mourning tent 224.88.
(photo credit: AP)
Ending a months-long legal battle, the High Court of Justice ruled Monday that the home of an Arab terrorist who gunned down eight young students in a Jerusalem yeshiva can be partially sealed, rejecting a petition against the punitive measure by the attacker's father.
The landmark decision, which came 10 months after the attack at the city's Mercaz Harav Yeshiva, was seen as likely to pave the way for similar cases still pending in the country's highest court.
The court ruled that the military can permanently seal two of the four floors of the family's east Jerusalem home with cement, in accordance with a decision by OC Home Front Command Maj.-Gen. Yair Golan.
According to Jerusalem police spokesman Shmuel Ben-Ruby, the decision on when to seal the home would be made by the military.
Both Prime Minister Ehud Olmert and Defense Minister Ehud Barak have voiced support for demolishing terrorists' homes in Jerusalem following back-to-back attacks in the capital last year perpetrated by Arab residents of east Jerusalem.
In March, Ala Abu Dhaim shot dead eight students when he burst into the Mercaz Harav Yeshiva in the capital's Kiryat Moshe neighborhood and opened fire in the library.
After firing hundreds of bullets, Abu Dhaim was shot dead by an off-duty IDF officer.
The High Court had previously issued a temporary injunction prohibiting the IDF from demolishing Abu Dhaim's home in the east Jerusalem neighborhood of Jabel Mukaber.
The court rejected the petitioner's argument that, since 2005, Israel had changed its policy and no longer engaged in a policy of destroying terrorists' homes, and ruled that it was not appropriate to intervene in the Home Front Command's changes of policy or lack thereof.
In the past, Israel routinely demolished terrorists' homes, but stopped the controversial practice, which was widely condemned by human rights groups and Palestinians as collective punishment, after a report recommended that demolitions only be carried out in the most extreme cases.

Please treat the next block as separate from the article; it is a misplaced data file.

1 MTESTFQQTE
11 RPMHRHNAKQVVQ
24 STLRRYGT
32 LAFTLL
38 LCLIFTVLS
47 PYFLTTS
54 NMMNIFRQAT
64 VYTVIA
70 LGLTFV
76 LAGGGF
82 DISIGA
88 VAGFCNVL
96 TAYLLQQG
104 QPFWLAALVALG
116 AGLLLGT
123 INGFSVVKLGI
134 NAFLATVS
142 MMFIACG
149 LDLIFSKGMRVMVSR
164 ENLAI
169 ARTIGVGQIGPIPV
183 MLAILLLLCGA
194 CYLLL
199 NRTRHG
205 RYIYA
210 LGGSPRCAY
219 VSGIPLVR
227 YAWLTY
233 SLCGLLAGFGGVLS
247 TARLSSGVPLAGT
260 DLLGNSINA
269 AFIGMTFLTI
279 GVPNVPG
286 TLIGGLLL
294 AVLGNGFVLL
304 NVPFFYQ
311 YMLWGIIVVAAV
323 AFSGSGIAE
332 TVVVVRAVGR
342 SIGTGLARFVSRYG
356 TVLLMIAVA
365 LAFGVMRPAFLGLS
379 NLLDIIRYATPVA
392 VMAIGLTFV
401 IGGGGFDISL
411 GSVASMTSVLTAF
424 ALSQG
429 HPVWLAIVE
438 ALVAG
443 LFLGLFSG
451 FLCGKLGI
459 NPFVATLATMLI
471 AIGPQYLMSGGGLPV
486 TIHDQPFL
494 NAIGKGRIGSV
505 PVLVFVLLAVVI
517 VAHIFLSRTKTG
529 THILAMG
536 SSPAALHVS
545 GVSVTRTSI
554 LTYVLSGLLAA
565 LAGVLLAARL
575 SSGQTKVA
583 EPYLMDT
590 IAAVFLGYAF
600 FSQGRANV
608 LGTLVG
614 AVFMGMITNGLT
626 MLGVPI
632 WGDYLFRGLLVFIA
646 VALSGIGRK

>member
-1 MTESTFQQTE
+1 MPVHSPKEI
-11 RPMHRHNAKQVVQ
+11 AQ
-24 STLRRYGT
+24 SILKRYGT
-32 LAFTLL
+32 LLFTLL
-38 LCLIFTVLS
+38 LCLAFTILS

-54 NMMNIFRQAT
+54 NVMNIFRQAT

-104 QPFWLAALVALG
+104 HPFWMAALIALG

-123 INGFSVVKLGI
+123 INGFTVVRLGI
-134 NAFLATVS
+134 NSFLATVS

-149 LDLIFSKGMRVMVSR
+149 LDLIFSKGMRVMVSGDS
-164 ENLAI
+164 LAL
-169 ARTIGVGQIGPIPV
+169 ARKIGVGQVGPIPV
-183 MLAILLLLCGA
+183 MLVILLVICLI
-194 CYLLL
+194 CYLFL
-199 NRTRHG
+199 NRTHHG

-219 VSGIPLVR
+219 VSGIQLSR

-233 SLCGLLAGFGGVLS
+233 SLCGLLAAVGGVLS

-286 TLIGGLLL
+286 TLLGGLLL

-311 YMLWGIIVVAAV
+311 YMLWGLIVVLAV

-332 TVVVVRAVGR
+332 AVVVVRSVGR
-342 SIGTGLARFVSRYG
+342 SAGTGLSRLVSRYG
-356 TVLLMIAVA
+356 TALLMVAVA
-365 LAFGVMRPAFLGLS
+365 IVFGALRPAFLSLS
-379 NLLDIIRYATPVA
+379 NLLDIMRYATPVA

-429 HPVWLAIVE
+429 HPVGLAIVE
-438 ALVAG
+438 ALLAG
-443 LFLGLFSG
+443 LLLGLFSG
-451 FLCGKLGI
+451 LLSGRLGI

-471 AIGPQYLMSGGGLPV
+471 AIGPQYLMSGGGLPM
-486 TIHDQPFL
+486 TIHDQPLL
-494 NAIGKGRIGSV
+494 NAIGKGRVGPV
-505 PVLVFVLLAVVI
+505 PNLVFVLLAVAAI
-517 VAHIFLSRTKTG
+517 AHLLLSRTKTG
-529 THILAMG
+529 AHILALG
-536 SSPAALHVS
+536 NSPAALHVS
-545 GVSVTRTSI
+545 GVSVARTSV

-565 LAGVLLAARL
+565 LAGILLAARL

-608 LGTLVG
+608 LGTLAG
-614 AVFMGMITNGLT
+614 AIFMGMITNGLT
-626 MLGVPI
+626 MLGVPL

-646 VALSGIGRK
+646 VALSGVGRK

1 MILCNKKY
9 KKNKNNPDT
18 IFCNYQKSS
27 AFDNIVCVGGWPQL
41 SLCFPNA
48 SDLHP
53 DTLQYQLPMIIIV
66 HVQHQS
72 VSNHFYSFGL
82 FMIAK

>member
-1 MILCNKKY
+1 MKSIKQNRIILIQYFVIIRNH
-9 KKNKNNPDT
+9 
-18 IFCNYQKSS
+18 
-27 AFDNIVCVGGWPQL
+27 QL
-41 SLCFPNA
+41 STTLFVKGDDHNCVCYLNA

Proponents of the policy say that demolishing the home of a terrorist serves as a deterrance and that failure to mete out such punishment promotes future attacks.
The state had argued that the severity of the crime and the marked increase in terror activity by Jerusalem's Arab residents over the last couple years necessitated renewal of the practice.
In a first reaction, Jerusalem Mayor Nir Barkat on Monday praised the court's decision, and called it an important deterrent.
"Anyone who carries out a terror attack in Jerusalem does not belong in this city, and their home needs to be destroyed," Barkat said in a written statement, adding that swift regulation needed to be enacted so that such punishment could be both "effective and immediate."
In the coming days, the military will need to decide whether to seal the terrorist's east Jerusalem home while Israel's massive assault on Hamas in Gaza - which has heightened tensions in east Jerusalem - is still under way or wait until the Gaza operation has ended, security officials said.